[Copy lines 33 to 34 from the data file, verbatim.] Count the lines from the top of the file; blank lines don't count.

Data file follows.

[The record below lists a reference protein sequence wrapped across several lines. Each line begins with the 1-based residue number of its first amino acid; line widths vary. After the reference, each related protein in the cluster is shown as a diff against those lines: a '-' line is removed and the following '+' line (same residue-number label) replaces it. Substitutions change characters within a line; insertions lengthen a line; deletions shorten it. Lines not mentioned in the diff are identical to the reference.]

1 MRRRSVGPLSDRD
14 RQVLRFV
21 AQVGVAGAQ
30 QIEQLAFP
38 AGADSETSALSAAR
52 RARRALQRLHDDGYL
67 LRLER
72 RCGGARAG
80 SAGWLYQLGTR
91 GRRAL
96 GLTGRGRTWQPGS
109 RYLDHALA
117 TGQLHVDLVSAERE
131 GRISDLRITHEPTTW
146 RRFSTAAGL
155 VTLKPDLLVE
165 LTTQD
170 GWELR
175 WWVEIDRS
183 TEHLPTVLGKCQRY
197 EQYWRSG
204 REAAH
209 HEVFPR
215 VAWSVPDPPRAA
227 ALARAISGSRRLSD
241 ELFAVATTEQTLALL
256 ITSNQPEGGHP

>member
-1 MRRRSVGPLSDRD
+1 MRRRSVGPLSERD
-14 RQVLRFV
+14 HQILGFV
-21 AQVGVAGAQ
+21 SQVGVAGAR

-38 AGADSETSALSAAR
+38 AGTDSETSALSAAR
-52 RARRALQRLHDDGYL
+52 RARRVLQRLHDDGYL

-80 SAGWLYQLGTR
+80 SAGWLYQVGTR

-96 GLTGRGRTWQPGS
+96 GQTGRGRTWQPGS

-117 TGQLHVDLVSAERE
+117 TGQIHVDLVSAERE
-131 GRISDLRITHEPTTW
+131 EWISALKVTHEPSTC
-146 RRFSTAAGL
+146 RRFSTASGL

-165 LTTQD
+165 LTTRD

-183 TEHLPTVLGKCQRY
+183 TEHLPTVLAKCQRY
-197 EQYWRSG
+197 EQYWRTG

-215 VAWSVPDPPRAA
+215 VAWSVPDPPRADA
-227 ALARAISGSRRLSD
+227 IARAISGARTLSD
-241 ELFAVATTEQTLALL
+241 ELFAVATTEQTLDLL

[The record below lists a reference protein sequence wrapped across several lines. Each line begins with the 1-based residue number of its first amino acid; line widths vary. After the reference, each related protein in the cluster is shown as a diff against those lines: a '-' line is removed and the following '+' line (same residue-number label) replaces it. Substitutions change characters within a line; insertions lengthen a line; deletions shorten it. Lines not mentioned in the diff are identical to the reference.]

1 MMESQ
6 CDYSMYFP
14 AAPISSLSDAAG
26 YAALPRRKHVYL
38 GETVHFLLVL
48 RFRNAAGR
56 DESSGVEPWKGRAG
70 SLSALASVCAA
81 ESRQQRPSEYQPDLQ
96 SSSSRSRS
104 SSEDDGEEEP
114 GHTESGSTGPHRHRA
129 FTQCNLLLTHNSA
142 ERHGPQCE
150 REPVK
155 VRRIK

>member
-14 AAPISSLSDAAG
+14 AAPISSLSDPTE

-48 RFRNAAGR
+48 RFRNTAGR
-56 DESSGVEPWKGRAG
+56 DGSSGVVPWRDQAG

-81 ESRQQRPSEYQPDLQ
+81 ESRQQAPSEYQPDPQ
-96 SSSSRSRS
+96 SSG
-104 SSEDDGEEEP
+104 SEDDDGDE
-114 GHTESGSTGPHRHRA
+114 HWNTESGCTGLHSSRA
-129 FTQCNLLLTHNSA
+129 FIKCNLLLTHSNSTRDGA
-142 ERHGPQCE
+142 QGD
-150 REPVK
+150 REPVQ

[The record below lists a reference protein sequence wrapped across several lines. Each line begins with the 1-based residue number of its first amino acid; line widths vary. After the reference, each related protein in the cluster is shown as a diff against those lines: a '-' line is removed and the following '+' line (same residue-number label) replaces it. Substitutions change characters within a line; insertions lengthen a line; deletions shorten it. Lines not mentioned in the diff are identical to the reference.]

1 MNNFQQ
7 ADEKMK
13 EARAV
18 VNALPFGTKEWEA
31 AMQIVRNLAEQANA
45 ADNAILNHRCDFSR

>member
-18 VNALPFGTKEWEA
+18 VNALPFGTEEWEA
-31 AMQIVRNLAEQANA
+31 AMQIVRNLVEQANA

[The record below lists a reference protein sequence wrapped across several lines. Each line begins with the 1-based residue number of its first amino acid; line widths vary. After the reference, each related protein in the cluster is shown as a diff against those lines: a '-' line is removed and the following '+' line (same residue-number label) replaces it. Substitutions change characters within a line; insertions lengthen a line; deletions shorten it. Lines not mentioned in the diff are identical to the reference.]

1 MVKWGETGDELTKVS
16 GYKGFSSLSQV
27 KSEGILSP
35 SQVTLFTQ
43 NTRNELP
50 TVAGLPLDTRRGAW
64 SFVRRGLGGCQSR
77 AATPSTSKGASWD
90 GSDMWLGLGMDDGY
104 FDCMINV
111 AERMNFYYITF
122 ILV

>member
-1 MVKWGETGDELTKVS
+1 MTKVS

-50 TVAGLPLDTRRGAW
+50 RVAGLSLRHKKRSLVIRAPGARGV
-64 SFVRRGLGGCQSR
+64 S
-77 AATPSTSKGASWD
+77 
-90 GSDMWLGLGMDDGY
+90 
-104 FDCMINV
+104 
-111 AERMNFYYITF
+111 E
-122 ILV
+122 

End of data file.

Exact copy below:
+14 HQILGFV
-21 AQVGVAGAQ